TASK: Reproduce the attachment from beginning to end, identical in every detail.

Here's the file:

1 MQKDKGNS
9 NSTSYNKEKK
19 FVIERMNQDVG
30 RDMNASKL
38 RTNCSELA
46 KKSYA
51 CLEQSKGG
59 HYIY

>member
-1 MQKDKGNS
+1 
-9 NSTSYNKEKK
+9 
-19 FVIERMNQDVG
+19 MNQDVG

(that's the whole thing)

1 MQKDKGNS
9 NSTSYNKEKK
19 FVIERMNQDVG
30 RDMNASKL
38 RTNCSELA
46 KKSYA
51 CLEQSKGG
59 HYIY

>member
-1 MQKDKGNS
+1 
-9 NSTSYNKEKK
+9 
-19 FVIERMNQDVG
+19 MNQDVG